With the ability to add a variety of gobos to the set-up I experimented with a few different things. First, I made my own basic gobo from simple 'Cinefoil' (essentially heat resistant black tinfoil): I punctured several holes in the small sheet and placed it into the gobo holder. You can get varying results with this technique by bringing the lens further or closer to the gobo, sharpening or blurring the effect. For my preference I went for a very blurry dappling effect on the model and the results are shown here.
Next, I tried graduated gels. I think this is something pretty unique and I struggle to see how else it could be achieved in-camera and using strobes; the idea came from looking at the old landscape photography lens filters, where they place graduated filters in front of their lenses to add colour to sunsets or seascapes and skies. I took one of these sunset filters and placed it into the gobo slot and thanks to the focusing aspect of the Universal Spot Attachment, the colour retained its graduation. Unfortunately I only picked up one colour filter as I was unsure if it would actually work, but now that I know it will maintain its colour gradient I will certainly be picking up a few more of these in a variety of colours. Additionally, because I'm not actually shooting through them I don't need to worry too much about the filter quality so I can get them overseas for literally only a few pounds.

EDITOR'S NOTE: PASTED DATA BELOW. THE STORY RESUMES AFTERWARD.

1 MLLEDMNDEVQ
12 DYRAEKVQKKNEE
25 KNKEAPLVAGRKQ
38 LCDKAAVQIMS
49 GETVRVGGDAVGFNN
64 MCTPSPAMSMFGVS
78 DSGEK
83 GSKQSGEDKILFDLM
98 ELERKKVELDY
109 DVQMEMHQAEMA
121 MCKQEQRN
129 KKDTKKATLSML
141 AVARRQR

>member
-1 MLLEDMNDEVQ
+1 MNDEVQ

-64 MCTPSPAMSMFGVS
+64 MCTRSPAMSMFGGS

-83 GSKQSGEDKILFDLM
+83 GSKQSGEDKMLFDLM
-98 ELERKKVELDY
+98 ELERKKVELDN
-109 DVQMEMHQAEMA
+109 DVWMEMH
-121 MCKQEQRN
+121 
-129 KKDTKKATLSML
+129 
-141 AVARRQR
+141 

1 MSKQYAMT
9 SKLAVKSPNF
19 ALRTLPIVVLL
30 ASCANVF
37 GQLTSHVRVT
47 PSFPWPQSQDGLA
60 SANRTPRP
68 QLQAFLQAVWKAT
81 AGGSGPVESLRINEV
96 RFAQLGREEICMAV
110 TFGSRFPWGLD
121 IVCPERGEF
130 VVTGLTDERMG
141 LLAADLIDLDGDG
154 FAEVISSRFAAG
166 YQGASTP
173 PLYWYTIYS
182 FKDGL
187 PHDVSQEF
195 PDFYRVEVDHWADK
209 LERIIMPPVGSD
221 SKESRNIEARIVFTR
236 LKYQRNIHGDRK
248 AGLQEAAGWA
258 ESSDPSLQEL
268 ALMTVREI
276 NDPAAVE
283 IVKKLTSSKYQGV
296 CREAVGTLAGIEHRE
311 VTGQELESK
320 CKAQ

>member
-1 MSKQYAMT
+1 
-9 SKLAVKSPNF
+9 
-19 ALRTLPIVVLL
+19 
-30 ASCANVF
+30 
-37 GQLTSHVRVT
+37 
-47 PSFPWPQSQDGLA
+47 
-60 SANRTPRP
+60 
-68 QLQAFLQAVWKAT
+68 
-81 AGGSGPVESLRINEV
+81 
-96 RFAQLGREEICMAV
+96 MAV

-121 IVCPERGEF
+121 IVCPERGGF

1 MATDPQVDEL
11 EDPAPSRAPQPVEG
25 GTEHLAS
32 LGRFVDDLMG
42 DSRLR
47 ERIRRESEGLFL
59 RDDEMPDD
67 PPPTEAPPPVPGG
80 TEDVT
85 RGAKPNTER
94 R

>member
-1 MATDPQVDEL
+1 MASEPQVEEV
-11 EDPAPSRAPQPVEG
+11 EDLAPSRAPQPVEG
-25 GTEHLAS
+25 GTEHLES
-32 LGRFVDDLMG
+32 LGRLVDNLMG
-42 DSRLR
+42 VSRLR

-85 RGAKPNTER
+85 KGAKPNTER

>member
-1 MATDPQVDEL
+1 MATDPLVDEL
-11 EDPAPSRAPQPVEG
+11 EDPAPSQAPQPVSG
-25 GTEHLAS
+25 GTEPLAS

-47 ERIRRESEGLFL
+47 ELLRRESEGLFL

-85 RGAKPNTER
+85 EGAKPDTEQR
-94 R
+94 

Finally, I had a play with something a bit more artistic – I wanted to add something that would lend itself well to the hardness of the light but also benefit from the gobo being in-focus, and decided to play with idea of projecting slides onto the scene. I found some old slide mounts and proceeded to apply some Letracet letters (dry-transfer lettering) to the frame, placed the slides into the gobo holder and focused the letters onto the model. The results can be seen here and they give a very interesting look that works well when the Universal Spot Attachment lens is focused.
Some points to bear in mind whilst using the Universal Spot Attachment.
- Firstly this attachment will make your flash a very unforgiving light source and the hardness of the light will exaggerate all the subject’s features due to its strong contrasting light, but this can create some dramatic effects.
- Secondly the Universal Spot Attachment has a lens on the front, as a result of it focusing the light you tend to lose some light intensity and consequently you will probably need to increase the power output on the strobe. As a rough guide, these tests were measured on a 500w head that was positioned about 2 metres away from the subject at full power and metered at ISO 100 at f5.6.